Which Environment has Low Temperatures and Low Humidity

Which Environment Has Low Temperatures and Low Humidity?

The tundra biome is characterized by low temperatures and low humidity.

This frigid environment offers a unique set of challenges for the plants and animals that call it home.

In this article, we’ll explore the defining features of the tundra and discover why it has such low temperatures and humidity.

Which Environment Has Low Temperatures and Low Humidity?

Tundra Biome
Image Credit: World Atlas

The tundra is the environment with the lowest temperatures and humidity on Earth.

This frigid, desert-like biome faces bitterly cold temperatures, arid conditions, and a short growing season.

Key Points

  • The tundra has an average temperature ranging from -30°F in winter to 50°F in summer.
  • Precipitation is very low, with just 4-10 inches of rainfall per year.
  • Permafrost keeps the ground frozen solid for most of the year.

What Are Some Defining Features of the Tundra?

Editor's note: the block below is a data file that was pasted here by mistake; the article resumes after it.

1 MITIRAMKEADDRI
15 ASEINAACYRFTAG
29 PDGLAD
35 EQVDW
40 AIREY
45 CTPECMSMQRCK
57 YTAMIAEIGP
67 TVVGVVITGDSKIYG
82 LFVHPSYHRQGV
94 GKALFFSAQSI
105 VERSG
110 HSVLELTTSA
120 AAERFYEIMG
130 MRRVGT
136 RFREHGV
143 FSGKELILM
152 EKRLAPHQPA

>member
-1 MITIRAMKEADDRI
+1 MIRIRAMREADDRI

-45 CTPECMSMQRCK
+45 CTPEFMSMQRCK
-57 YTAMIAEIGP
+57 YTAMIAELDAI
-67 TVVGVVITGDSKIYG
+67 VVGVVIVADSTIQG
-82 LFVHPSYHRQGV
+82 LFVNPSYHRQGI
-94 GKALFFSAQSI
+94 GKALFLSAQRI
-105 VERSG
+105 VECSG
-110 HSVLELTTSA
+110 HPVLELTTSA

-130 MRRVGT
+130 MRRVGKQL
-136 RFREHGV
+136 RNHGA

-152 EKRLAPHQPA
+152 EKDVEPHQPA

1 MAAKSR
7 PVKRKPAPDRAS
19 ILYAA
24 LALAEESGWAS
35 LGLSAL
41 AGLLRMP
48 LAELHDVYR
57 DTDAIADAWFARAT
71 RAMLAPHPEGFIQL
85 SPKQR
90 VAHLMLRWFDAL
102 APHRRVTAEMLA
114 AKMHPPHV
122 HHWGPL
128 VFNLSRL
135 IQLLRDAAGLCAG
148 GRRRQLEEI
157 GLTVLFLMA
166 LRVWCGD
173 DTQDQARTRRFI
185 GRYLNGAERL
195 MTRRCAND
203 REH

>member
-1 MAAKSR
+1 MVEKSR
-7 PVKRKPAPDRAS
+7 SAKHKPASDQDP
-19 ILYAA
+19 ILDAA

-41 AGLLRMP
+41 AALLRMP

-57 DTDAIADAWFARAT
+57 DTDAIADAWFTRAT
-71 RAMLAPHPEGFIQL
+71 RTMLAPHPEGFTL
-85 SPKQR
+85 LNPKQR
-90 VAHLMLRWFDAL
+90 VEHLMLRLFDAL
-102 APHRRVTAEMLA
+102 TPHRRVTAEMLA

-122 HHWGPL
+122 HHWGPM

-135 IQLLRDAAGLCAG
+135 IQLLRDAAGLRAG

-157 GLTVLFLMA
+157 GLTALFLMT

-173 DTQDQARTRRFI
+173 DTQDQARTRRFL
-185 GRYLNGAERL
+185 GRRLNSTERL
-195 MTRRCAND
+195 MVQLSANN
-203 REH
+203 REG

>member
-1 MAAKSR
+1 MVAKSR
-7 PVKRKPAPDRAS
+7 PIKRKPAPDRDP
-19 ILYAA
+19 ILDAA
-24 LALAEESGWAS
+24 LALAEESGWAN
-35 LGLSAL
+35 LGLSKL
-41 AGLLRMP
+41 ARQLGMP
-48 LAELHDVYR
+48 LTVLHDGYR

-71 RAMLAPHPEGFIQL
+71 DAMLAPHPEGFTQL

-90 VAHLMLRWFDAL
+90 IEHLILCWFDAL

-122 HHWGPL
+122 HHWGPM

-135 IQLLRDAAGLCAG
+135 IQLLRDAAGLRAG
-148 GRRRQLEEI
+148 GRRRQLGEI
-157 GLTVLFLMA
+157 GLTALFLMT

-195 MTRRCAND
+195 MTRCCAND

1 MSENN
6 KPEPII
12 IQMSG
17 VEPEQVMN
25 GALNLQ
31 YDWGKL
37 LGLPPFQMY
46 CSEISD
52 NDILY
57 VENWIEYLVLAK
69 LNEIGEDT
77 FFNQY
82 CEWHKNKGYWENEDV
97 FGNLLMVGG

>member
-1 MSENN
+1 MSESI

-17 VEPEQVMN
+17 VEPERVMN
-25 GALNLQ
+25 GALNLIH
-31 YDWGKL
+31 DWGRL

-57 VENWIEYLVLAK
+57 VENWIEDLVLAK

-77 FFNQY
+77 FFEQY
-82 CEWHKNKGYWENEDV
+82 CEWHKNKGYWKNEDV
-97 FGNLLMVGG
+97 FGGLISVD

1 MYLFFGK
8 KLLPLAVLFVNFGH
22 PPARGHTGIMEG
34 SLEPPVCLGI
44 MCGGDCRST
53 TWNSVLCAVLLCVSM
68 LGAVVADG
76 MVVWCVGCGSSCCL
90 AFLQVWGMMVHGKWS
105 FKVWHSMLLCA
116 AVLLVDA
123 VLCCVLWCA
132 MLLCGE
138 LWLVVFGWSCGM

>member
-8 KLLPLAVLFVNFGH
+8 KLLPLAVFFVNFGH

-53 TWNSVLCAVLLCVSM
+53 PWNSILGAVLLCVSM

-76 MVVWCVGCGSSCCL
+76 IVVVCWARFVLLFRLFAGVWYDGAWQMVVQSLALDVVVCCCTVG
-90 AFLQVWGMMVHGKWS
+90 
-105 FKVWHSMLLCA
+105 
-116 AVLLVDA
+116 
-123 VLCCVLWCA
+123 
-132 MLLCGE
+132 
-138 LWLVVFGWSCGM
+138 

The tundra is located in the Arctic and Antarctic regions, as well as at high elevations.

Due to the latitude and elevation, the tundra receives fewer hours of sunlight and lower intensity sunlight compared to equatorial regions.

The angle of the sun results in less direct heating, keeping temperatures low.

The tundra has a short summer season that lasts just 50-60 days.

During this time, the average temperature remains below 50°F.

There is a marginal amount of precipitation, with average annual rainfall between 4-10 inches.

The soil in the tundra is frozen for much of the year.

This is known as permafrost.

The permanently frozen subsurface prevents drainage, resulting in bogs and lakes.

Why Are Temperatures So Low in the Tundra?

Artic Tundra Biome
Image Credit: Conserve Energy Future

The chilly climate of the tundra is primarily due to its location at extreme northern latitudes.

Far from the direct rays of the sun, little warmth reaches the ground.

The average temperature in tundra regions ranges from -30°F in winter to 50°F in summer.

In addition, the ground is perpetually frozen.

Permafrost develops when subsurface soil remains frozen throughout the entire year.

This permafrost can extend up to 4,900 feet into the ground.

The frozen soil prevents heat absorption, keeping the tundra icy cold even in summer.

The vegetation and terrestrial animals in the tundra have adapted to withstand the frigid conditions. Mammals and birds grow dense, insulating fur and feathers. To limit heat loss, arctic foxes and ptarmigans turn white during the winter. Plants stay low to the ground and grow in dense clumps.